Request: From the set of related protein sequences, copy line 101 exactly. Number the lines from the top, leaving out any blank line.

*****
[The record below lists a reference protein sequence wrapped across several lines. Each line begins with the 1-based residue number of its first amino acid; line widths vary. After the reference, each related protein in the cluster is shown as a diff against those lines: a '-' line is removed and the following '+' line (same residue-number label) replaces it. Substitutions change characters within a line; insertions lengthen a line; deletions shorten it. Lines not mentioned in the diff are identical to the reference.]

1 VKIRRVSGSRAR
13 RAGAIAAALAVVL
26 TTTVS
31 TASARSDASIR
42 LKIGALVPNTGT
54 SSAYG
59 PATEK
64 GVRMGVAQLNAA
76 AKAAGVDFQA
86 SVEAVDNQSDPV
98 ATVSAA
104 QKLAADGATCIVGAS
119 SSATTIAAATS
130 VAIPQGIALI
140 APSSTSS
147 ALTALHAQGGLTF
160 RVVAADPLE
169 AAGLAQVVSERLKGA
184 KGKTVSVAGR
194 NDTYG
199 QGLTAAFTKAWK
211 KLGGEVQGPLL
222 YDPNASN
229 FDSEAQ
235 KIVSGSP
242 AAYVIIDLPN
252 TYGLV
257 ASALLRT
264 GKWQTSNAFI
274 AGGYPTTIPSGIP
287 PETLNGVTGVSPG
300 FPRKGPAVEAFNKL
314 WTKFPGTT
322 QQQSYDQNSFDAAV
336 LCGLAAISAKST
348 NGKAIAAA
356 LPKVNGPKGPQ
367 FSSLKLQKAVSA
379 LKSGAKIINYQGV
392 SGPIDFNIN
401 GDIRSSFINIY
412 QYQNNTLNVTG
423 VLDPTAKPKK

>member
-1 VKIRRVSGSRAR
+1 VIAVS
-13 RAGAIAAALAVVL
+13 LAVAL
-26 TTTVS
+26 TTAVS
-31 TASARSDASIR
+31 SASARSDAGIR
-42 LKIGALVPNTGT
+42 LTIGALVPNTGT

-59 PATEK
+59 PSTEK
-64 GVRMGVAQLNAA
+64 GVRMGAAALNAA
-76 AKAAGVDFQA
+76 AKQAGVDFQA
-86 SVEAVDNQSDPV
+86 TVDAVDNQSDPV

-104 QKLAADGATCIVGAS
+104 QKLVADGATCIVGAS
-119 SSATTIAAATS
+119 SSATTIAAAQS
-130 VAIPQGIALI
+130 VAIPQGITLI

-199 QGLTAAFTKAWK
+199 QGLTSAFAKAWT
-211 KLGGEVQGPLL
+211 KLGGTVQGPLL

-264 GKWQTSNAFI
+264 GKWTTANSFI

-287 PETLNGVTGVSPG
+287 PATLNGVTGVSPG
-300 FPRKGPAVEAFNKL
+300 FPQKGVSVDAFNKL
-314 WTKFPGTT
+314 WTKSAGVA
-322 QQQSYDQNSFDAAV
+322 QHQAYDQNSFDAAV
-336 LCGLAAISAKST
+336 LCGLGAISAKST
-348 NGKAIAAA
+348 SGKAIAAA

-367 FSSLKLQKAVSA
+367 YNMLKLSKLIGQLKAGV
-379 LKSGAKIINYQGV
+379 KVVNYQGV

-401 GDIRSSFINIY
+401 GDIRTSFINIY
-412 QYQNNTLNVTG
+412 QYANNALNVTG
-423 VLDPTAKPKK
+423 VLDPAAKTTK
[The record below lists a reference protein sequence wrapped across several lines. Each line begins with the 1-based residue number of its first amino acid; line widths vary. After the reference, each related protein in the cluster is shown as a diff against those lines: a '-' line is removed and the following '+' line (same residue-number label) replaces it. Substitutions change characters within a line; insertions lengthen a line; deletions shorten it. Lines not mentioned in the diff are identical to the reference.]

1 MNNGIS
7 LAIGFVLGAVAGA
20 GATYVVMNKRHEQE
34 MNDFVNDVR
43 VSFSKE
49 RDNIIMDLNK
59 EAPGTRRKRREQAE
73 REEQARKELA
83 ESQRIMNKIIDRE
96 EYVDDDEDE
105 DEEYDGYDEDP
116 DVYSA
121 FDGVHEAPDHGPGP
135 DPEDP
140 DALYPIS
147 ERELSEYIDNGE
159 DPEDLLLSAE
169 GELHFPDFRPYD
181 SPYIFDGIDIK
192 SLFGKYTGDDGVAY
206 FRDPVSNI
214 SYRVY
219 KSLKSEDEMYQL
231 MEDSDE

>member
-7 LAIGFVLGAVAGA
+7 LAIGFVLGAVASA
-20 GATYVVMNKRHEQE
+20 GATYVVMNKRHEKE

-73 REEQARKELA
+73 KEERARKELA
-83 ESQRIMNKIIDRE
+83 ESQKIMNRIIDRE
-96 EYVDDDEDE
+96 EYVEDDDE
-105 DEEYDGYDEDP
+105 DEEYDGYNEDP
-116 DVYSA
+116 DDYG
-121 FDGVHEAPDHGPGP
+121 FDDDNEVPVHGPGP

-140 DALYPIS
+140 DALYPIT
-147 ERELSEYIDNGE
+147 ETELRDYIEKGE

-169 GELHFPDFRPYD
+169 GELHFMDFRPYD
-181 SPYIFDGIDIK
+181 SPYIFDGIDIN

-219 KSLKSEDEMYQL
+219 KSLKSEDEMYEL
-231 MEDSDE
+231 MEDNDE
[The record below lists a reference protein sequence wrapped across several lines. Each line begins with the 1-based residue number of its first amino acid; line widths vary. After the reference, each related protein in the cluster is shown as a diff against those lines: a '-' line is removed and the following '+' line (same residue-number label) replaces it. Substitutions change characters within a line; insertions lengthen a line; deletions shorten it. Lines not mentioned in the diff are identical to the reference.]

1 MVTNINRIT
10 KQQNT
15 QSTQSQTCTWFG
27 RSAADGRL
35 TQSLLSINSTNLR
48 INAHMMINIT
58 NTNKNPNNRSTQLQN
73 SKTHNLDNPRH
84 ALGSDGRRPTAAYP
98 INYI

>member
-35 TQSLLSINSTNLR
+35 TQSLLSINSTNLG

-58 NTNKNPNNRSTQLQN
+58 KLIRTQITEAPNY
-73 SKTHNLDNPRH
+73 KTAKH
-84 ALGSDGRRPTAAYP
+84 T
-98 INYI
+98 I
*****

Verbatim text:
20 GATYVVMNKRHEQE